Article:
Chapter 19: Only Ignorance
"Well, John, thank you. I knew you did not wish to be too hard,
and I am glad you see it was only ignorance."
John's voice almost startled me as he answered:
"Only ignorance! only ignorance! how can you talk about only ignorance?
Don't you know that it is the worst thing in the world, next to wickedness?
-- and which does the most mischief heaven only knows. If people can say,
`Oh! I did not know, I did not mean any harm,' they think it is all right.
I suppose Martha Mulwash did not mean to kill that baby
when she dosed it with Dalby and soothing syrups; but she did kill it,
and was tried for manslaughter."
"And serve her right, too," said Tom. "A woman should not undertake to nurse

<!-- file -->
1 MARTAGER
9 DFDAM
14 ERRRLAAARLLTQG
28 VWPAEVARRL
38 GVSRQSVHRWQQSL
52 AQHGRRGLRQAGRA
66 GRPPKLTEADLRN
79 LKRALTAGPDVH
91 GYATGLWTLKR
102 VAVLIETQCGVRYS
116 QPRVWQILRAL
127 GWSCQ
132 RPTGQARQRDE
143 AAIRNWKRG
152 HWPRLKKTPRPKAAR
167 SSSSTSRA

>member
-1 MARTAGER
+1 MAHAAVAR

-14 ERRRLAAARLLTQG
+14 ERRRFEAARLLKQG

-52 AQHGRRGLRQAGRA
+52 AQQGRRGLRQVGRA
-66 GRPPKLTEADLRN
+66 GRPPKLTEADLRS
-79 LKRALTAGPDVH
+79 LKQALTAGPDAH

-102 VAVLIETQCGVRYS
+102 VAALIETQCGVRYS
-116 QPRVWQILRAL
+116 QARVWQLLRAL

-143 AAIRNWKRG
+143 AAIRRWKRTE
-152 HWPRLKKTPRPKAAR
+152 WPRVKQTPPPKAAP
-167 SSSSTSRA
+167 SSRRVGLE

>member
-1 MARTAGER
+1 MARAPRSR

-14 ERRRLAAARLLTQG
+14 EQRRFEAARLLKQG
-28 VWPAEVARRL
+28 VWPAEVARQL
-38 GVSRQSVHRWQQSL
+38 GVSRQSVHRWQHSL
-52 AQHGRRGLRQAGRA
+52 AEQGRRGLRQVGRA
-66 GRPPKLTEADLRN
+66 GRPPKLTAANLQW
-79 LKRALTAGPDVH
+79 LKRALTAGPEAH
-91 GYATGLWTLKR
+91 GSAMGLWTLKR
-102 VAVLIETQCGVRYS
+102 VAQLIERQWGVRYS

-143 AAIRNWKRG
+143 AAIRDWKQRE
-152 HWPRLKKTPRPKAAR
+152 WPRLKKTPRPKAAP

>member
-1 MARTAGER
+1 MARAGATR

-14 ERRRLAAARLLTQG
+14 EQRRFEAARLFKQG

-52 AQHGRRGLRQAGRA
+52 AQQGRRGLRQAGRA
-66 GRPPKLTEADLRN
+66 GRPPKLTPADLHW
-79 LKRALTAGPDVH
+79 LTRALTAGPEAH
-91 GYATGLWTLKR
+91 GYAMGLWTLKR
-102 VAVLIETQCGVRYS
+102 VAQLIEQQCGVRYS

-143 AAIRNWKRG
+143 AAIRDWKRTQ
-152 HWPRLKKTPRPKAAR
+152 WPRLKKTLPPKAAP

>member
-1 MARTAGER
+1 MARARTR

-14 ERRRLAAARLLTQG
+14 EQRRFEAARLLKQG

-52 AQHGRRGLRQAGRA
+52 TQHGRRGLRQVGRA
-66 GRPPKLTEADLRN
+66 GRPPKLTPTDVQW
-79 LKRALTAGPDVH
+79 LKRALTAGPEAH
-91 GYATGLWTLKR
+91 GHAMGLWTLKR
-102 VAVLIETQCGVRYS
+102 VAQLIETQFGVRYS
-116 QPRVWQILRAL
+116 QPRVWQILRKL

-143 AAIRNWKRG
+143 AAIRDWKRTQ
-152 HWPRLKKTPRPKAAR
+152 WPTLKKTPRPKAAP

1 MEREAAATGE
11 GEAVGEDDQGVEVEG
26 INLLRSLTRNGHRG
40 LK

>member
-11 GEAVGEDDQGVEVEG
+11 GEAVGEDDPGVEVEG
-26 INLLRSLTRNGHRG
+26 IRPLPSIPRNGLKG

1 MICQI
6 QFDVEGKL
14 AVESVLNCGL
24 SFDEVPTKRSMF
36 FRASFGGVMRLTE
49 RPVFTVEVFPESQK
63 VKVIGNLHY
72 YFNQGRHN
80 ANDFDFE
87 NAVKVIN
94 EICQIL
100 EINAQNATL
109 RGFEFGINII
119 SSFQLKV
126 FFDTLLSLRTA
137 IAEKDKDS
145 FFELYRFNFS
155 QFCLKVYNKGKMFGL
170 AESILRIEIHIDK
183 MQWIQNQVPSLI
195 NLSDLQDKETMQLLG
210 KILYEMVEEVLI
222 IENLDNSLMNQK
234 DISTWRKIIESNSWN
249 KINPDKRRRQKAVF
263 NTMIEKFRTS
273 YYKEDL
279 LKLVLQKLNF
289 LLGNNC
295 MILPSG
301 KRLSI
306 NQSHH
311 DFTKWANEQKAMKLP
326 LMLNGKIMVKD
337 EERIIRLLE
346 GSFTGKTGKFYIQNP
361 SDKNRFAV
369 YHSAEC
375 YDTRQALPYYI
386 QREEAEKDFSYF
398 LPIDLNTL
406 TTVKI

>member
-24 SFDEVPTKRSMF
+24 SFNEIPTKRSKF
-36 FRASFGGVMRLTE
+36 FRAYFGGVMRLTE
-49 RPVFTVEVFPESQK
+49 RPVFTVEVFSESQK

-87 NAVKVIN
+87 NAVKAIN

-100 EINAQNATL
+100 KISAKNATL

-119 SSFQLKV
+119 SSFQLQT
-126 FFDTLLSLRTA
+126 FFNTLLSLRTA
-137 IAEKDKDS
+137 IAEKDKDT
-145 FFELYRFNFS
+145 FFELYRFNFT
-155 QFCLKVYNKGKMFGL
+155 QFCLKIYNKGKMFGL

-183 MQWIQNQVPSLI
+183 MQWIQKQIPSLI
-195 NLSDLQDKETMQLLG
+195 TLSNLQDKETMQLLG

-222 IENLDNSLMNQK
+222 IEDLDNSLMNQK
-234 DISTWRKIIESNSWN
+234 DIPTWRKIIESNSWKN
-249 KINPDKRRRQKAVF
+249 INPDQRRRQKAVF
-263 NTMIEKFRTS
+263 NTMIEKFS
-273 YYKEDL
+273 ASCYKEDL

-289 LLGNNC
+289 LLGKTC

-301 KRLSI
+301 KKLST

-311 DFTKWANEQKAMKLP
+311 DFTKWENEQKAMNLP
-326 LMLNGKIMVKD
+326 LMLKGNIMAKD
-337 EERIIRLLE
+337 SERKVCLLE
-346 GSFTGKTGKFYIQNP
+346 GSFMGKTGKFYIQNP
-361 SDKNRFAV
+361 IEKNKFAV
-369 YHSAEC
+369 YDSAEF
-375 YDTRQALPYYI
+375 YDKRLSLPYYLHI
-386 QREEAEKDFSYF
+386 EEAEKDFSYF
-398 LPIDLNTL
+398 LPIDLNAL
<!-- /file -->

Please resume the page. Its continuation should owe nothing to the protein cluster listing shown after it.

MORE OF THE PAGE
a tender little child without knowing what is good and what is bad for it."
"Bill Starkey," continued John, "did not mean to frighten his brother
into fits when he dressed up like a ghost and ran after him in the moonlight;
but he did; and that bright, handsome little fellow, that might have been
the pride of any mother's heart is just no better than an idiot,
and never will be, if he lives to be eighty years old.
You were a good deal cut up yourself, Tom, two weeks ago,
when those young ladies left your hothouse door open, with a frosty east wind
blowing right in; you said it killed a good many of your plants."
"A good many!" said Tom; "there was not one of the tender cuttings
that was not nipped off. I shall have to strike all over again,
and the worst of it is that I don't know where to go to get fresh ones.
I was nearly mad when I came in and saw what was done."
"And yet," said John, "I am sure the young ladies did not mean it;
it was only ignorance."
I heard no more of this conversation, for the medicine did well
and sent me to sleep, and in the morning I felt much better;
but I often thought of John's words when I came to know more of the world.